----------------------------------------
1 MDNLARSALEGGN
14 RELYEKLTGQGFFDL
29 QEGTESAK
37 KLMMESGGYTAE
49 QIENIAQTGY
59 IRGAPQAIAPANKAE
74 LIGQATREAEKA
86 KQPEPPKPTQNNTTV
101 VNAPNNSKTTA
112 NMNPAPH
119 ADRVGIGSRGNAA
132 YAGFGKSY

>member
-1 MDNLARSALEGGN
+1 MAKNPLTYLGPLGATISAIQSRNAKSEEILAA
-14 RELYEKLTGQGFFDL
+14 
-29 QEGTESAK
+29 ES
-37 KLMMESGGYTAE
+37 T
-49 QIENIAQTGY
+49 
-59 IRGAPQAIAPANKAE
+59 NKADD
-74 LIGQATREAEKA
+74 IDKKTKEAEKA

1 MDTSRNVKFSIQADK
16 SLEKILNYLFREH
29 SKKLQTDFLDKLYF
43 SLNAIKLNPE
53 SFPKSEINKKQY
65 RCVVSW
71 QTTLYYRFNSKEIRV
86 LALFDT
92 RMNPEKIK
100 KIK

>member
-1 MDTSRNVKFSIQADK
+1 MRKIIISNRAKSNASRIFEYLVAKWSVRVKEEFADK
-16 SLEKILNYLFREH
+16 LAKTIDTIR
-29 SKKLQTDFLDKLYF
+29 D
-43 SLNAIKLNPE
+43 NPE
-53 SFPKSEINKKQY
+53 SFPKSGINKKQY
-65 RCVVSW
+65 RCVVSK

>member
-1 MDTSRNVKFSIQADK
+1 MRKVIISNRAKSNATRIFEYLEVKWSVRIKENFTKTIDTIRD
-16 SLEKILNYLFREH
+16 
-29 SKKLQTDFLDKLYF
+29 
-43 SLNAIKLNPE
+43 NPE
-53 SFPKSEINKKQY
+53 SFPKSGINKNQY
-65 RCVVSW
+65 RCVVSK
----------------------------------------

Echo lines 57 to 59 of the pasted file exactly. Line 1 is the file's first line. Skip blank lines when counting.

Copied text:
+29 
-43 SLNAIKLNPE
+43 NPE